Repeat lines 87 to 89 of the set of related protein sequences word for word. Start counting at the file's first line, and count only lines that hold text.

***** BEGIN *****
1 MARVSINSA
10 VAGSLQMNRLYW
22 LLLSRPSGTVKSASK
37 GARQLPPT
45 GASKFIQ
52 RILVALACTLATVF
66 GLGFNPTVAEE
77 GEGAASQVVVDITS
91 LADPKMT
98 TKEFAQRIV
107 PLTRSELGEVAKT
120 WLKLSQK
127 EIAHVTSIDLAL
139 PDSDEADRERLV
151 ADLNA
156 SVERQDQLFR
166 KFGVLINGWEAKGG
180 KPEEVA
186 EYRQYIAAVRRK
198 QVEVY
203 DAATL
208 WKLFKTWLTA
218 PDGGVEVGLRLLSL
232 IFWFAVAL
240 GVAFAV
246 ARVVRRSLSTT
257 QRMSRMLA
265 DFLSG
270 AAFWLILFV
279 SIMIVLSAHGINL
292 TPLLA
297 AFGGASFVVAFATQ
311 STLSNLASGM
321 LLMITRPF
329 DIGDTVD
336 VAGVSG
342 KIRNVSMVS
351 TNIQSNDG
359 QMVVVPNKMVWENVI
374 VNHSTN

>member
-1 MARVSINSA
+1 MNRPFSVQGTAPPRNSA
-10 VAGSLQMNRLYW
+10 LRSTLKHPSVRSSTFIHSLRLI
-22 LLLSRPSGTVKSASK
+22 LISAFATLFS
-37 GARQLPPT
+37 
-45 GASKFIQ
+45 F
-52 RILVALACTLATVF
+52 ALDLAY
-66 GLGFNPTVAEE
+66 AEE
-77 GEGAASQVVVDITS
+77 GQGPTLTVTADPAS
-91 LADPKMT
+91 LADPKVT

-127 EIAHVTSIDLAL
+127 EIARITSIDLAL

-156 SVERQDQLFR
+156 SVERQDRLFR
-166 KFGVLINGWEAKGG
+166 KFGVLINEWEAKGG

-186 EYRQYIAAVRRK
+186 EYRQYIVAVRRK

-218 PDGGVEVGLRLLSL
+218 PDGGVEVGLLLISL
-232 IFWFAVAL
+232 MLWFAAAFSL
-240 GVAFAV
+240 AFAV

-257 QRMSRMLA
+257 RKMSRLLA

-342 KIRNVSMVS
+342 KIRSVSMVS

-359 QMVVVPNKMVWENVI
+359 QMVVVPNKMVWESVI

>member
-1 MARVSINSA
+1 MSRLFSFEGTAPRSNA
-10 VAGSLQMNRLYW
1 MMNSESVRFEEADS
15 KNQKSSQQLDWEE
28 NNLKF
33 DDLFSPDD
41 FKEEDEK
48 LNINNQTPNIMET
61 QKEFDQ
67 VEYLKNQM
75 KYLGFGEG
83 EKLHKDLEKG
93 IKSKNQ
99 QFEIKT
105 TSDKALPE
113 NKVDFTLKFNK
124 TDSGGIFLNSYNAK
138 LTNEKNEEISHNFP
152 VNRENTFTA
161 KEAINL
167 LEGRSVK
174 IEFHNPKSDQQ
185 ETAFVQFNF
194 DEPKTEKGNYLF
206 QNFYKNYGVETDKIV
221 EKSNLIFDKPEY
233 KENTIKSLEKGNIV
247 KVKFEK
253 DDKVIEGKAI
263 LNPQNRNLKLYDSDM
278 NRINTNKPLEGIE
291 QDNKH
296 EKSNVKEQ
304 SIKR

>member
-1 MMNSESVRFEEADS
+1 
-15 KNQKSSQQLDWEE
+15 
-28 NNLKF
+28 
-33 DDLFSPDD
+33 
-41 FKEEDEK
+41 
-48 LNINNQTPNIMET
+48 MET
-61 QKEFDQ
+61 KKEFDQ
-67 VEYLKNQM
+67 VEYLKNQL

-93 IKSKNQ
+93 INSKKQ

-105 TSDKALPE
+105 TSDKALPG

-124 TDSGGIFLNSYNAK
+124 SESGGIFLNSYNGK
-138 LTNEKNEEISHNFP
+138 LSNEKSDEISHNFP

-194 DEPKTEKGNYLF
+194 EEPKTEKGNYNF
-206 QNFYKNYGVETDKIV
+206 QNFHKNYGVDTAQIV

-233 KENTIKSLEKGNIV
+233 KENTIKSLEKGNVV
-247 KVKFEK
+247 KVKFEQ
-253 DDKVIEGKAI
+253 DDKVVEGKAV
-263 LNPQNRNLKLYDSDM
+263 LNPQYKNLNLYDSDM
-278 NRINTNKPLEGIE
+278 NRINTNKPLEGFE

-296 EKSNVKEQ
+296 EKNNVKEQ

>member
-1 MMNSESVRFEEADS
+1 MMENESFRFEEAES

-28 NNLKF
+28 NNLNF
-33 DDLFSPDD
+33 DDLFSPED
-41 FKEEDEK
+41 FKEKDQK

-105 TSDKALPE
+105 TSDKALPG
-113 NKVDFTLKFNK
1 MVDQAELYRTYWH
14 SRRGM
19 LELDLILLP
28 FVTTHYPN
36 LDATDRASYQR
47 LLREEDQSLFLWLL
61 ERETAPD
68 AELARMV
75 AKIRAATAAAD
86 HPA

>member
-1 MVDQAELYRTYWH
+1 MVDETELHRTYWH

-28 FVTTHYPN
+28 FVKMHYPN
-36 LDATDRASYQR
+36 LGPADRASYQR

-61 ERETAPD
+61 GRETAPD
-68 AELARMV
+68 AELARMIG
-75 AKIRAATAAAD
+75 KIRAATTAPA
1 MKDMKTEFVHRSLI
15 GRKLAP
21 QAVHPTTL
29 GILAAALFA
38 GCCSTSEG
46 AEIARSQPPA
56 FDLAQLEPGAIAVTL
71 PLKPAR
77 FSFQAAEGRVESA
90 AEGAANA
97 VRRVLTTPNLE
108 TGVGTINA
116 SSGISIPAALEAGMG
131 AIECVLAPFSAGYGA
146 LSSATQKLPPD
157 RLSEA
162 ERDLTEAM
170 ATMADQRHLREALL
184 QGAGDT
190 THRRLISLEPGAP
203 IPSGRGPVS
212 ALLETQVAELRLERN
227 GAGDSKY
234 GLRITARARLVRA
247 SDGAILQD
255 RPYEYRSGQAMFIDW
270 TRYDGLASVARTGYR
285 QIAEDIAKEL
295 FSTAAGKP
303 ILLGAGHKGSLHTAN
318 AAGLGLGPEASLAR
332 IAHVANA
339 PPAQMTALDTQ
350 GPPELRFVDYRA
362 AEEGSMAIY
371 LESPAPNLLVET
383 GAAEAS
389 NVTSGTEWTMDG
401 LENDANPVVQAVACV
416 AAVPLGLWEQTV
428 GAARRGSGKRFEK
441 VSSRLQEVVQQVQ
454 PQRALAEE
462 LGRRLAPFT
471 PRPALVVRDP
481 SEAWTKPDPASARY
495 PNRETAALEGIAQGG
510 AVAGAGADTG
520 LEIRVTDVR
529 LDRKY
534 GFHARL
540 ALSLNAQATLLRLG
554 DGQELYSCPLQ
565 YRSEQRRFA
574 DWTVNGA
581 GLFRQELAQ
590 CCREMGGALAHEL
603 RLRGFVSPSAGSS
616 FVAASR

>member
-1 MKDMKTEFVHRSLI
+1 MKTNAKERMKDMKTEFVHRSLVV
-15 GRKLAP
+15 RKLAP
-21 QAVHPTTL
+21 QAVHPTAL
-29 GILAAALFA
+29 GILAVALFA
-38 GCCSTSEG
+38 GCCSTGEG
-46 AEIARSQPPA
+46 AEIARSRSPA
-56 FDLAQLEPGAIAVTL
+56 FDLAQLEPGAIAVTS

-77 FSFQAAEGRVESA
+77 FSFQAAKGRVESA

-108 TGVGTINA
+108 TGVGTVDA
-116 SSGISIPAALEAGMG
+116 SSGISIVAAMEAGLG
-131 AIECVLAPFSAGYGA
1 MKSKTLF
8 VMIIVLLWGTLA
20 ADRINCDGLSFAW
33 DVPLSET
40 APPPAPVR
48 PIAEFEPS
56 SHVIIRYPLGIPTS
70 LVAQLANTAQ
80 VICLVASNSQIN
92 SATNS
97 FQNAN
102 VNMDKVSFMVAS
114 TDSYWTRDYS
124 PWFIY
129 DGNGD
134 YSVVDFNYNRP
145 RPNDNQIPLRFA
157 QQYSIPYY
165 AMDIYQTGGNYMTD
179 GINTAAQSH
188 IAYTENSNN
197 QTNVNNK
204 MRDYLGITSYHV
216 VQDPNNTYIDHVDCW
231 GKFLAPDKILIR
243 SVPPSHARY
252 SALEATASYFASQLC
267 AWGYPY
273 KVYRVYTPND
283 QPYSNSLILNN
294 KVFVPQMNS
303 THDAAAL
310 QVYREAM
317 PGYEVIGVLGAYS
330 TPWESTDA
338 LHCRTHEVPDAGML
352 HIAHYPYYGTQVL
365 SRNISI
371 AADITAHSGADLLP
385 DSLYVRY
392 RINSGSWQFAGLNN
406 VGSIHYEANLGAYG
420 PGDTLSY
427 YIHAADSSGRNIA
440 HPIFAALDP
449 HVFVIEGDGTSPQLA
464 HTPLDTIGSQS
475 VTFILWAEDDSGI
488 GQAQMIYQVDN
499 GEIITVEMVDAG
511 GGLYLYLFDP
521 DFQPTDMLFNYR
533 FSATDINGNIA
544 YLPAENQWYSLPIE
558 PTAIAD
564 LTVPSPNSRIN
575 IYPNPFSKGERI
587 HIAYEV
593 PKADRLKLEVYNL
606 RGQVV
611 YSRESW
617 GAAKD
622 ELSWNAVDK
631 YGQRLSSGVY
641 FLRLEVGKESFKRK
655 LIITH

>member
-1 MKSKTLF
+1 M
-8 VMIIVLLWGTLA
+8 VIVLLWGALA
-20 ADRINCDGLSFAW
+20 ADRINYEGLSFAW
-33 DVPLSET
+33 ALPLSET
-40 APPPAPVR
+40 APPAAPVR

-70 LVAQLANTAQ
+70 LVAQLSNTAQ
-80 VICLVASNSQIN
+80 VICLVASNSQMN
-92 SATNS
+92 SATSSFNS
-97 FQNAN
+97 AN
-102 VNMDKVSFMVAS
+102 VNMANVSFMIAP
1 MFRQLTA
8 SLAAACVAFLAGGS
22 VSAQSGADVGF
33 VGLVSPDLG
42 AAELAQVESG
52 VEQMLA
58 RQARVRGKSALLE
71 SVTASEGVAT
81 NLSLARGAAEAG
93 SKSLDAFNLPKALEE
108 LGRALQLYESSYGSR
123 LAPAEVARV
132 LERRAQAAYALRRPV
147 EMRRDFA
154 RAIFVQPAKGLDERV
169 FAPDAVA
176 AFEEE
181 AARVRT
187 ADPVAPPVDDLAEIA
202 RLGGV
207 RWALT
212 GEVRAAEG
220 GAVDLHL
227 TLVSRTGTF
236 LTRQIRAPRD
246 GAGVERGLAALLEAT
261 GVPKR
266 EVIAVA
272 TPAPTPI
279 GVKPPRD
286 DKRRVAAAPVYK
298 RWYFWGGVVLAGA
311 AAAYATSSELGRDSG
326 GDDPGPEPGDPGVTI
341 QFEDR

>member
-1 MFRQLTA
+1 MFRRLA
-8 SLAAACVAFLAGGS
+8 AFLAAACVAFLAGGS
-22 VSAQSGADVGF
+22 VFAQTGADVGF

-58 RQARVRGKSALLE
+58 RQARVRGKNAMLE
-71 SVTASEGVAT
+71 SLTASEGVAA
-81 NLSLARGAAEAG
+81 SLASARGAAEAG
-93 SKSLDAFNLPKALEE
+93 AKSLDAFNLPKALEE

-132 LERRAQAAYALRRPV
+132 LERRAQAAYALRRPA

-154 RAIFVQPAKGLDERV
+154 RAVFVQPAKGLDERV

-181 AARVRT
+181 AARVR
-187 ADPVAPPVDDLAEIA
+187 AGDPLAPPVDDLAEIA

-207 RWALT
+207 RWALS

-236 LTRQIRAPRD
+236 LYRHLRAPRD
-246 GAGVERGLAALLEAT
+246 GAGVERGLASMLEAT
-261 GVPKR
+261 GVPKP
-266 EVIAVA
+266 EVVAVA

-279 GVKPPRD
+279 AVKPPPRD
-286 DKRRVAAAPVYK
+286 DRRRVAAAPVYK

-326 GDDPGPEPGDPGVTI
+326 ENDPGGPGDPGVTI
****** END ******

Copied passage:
33 DDLFSPDD
41 FKEEDEK
48 LNINNQTPNIMET